This year marks the 20th anniversary of the Global Reporting Initiative (GRI), an independent body that has pioneered sustainability reporting from a niche practice to one now adopted by organizations around the world. Eight months into his new role, I spoke to the Chief Executive of GRI, Tim Mohin, about the growth of sustainability reporting, the importance of transparency, competition between reporting methods and his hopes for his own legacy.
"I was at a Ceres conference many years ago", began Tim Mohin, the recently appointed Chief Executive of the Global Reporting Initiative (GRI), as we sat down to discuss the organization that he now leads, which this year celebrates its 20th anniversary. "At their annual meeting, Ceres recognizes the very best corporate sustainability reports. In accepting the award, one of the representatives of the winning company asked the crowd just how many people had read their report. No one put their hand up. He then asked, how many people had read their own company reports. Almost all hands went up. And it was clear to me then that few will invest the time to read a CSR report unless it has a direct impact on them. In other words, reporting can be more of a mirror than a window and perhaps it is through self-reflection that we see the most change."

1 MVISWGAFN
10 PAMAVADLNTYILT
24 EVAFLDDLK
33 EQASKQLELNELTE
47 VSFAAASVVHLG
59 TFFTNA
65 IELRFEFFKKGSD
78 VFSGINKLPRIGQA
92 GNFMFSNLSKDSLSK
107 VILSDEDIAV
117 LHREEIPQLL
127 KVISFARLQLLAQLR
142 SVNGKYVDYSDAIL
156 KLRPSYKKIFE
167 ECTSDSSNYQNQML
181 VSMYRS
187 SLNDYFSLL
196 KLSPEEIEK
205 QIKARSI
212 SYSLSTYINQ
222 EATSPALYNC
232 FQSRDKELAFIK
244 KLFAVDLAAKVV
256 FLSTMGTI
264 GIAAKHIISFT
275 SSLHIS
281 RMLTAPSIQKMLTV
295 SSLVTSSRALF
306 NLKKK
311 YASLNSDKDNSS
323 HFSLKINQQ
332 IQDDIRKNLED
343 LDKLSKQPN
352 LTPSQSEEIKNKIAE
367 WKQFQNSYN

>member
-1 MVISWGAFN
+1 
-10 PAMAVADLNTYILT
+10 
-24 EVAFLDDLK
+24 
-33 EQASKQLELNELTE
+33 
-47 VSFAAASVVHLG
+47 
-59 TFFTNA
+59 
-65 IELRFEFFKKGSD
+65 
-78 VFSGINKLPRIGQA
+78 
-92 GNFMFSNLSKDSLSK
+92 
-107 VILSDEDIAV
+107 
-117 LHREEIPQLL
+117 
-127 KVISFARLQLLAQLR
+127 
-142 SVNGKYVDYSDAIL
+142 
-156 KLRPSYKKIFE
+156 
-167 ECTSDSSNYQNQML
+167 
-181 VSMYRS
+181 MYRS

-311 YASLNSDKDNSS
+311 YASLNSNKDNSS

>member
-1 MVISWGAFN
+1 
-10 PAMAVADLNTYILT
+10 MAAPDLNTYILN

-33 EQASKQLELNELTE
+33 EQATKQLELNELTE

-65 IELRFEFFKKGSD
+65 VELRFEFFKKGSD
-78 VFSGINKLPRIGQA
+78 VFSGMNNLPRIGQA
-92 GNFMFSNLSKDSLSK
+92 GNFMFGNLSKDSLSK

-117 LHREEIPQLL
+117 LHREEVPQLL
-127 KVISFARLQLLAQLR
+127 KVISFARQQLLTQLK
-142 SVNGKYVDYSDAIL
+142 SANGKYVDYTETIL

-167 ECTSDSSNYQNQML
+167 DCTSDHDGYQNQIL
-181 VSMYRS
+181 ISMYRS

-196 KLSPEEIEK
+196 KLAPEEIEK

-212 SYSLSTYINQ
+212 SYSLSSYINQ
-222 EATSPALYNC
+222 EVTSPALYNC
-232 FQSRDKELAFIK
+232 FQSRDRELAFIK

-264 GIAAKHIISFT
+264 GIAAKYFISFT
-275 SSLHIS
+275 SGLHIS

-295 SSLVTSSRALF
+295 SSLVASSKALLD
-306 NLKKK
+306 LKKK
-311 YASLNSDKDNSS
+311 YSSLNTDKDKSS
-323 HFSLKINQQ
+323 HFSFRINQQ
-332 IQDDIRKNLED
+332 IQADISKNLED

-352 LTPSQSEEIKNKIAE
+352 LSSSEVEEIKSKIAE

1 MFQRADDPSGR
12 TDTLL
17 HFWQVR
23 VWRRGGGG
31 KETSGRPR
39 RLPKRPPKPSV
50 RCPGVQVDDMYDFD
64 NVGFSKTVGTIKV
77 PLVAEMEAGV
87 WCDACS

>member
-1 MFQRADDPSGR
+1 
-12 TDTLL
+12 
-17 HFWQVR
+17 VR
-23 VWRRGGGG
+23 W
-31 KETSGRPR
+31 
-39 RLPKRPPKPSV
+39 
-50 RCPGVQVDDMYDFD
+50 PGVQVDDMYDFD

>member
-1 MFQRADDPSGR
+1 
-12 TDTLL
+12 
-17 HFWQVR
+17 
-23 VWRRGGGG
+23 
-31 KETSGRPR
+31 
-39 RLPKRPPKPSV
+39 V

Mohin has had an extensive career in corporate sustainability, including as Director of Sustainable Development at Intel Corporation and, most recently, as Senior Director of Corporate Responsibility for AMD. He is also the founder of Apple's Supplier Responsibility Program, encompassing labor, environment, health and safety in their massive supply chain.
KEYWORDS: Responsible Business & Employee Engagement, Research, Reports & Publications, GRI, global reporting initiative, GRI Standards, sustainability reporting, csr, Transparency